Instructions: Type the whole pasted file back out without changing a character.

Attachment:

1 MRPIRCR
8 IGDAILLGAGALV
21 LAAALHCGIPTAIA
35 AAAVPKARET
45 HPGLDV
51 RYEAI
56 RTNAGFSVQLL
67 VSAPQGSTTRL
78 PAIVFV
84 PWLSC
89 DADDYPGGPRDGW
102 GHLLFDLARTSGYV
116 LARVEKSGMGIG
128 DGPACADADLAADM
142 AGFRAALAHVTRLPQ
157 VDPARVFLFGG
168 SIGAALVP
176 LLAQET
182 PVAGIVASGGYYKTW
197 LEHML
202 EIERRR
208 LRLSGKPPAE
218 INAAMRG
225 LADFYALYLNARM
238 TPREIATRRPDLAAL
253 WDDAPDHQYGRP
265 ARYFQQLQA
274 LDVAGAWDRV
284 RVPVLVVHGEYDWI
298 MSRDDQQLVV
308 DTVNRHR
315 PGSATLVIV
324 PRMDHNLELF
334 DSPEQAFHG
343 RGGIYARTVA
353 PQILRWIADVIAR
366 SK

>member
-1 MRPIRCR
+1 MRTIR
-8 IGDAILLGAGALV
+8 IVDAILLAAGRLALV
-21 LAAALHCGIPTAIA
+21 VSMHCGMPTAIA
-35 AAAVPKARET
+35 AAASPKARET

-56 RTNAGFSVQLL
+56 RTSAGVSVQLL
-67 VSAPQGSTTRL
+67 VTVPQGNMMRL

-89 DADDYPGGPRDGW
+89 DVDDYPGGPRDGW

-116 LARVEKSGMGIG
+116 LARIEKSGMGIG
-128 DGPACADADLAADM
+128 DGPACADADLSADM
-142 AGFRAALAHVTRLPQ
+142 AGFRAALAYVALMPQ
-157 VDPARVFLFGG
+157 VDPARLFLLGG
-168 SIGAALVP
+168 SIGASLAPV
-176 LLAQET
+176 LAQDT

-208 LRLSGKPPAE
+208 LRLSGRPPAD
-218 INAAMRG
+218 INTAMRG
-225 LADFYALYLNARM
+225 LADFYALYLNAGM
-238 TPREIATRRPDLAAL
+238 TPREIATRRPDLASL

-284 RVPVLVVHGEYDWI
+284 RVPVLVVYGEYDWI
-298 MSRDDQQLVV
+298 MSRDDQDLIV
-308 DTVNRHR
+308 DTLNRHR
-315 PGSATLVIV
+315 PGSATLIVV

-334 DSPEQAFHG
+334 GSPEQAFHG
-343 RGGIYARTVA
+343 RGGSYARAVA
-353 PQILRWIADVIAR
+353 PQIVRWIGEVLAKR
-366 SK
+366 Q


1 MRPIRCR
8 IGDAILLGAGALV
21 LAAALHCGIPTAIA
35 AAAVPKARET
45 HPGLDV
51 RYEAI
56 RTNAGFSVQLL
67 VSAPQGSTTRL
78 PAIVFV
84 PWLSC
89 DADDYPGGPRDGW
102 GHLLFDLARTSGYV
116 LARVEKSGMGIG
128 DGPACADADLAADM
142 AGFRAALAHVTRLPQ
157 VDPARVFLFGG
168 SIGAALVP
176 LLAQET
182 PVAGIVASGGYYKTW
197 LEHML
202 EIERRR
208 LRLSGKPPAE
218 INAAMRG
225 LADFYALYLNARM
238 TPREIATRRPDLAAL
253 WDDAPDHQYGRP
265 ARYFQQLQA
274 LDVAGAWDRV
284 RVPVLVVHGEYDWI
298 MSRDDQQLVV
308 DTVNRHR
315 PGSATLVIV
324 PRMDHNLELF
334 DSPEQAFHG
343 RGGIYARTVA
353 PQILRWIADVIAR
366 SK

>member
-1 MRPIRCR
+1 MRTIR
-8 IGDAILLGAGALV
+8 IVDAILLAAGRLALV
-21 LAAALHCGIPTAIA
+21 VSMHCGMPTAIA
-35 AAAVPKARET
+35 AAASPKARET

-56 RTNAGFSVQLL
+56 RTSAGVSVQLL
-67 VSAPQGSTTRL
+67 VTVPQGNMMRL

-89 DADDYPGGPRDGW
+89 DVDDYPGGPRDGW

-116 LARVEKSGMGIG
+116 LARIEKSGMGIG
-128 DGPACADADLAADM
+128 DGPACADADLSADM
-142 AGFRAALAHVTRLPQ
+142 AGFRAALAYVALMPQ
-157 VDPARVFLFGG
+157 VDPARLFLLGG
-168 SIGAALVP
+168 SIGASLAPV
-176 LLAQET
+176 LAQDT

-208 LRLSGKPPAE
+208 LRLSGRPPAD
-218 INAAMRG
+218 INTAMRG
-225 LADFYALYLNARM
+225 LADFYALYLNAGM
-238 TPREIATRRPDLAAL
+238 TPREIATRRPDLASL

-284 RVPVLVVHGEYDWI
+284 RVPVLVVYGEYDWI
-298 MSRDDQQLVV
+298 MSRDDQDLIV
-308 DTVNRHR
+308 DTLNRHR
-315 PGSATLVIV
+315 PGSATLIVV

-334 DSPEQAFHG
+334 GSPEQAFHG
-343 RGGIYARTVA
+343 RGGSYARAVA
-353 PQILRWIADVIAR
+353 PQIVRWIGEVLAKR
-366 SK
+366 Q